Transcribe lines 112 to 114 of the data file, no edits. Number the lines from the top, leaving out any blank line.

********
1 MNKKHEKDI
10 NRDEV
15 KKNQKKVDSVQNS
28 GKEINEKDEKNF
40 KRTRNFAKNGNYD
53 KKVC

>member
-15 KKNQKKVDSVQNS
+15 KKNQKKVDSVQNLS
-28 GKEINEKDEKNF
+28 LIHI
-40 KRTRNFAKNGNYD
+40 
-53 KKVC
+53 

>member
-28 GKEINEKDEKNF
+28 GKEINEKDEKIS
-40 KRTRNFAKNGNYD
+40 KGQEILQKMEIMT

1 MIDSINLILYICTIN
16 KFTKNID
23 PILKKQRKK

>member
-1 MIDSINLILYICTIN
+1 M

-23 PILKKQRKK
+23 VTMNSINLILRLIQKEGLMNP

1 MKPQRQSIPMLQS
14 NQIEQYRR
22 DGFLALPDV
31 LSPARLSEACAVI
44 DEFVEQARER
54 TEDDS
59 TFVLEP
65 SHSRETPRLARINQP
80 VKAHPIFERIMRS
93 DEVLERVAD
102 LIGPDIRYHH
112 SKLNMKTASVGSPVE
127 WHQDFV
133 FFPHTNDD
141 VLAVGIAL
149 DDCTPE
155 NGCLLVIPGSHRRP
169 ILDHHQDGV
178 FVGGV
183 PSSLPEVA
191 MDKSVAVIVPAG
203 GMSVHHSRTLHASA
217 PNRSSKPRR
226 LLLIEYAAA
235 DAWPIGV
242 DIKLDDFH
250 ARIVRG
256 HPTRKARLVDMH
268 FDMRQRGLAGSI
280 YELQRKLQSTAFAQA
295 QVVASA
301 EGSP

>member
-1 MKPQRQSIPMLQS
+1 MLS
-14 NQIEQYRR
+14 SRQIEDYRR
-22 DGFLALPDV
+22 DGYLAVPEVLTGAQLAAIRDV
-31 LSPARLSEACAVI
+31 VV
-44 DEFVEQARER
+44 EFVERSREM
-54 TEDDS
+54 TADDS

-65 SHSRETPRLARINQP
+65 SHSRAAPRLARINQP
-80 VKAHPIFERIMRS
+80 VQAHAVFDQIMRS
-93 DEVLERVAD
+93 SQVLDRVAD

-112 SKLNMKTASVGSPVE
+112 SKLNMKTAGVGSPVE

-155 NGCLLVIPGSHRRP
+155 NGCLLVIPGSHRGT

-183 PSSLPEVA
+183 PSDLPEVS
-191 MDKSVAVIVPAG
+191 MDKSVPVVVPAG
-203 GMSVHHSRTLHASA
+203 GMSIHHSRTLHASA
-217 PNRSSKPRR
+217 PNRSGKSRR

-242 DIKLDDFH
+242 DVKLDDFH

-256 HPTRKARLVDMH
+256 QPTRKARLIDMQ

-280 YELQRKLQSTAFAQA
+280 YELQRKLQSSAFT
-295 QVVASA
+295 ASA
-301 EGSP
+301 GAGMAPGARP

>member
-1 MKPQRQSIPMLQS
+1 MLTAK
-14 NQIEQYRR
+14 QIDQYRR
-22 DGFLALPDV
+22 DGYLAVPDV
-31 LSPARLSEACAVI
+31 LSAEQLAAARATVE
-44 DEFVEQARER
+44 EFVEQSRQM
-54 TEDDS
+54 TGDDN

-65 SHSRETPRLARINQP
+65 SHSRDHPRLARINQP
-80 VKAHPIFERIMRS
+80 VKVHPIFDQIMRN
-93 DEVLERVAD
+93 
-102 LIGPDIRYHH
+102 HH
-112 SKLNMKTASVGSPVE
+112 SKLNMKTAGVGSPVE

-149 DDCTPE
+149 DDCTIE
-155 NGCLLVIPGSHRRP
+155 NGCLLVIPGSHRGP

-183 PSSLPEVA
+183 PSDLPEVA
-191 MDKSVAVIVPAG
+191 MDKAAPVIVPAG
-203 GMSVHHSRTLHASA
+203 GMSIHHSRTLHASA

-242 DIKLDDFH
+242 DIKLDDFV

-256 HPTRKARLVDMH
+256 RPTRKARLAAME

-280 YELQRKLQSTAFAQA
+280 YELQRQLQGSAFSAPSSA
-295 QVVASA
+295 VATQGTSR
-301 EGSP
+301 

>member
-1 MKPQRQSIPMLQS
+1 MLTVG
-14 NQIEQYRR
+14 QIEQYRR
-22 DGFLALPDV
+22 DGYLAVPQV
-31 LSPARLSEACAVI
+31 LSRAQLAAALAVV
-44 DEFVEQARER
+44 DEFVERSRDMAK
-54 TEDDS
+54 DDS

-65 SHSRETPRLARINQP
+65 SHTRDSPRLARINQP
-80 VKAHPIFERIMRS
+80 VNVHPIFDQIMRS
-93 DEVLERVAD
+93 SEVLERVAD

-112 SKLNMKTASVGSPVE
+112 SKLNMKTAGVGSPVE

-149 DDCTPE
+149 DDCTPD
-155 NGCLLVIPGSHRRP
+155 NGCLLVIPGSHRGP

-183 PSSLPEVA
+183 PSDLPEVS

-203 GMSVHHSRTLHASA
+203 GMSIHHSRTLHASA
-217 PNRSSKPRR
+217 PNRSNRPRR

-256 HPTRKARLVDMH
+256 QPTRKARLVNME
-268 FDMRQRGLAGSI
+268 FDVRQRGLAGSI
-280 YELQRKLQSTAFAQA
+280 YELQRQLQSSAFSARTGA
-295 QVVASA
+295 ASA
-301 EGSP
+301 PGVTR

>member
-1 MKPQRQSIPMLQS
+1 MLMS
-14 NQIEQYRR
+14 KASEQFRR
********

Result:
+44 EFVEQSRQM
-54 TEDDS
+54 TGDDN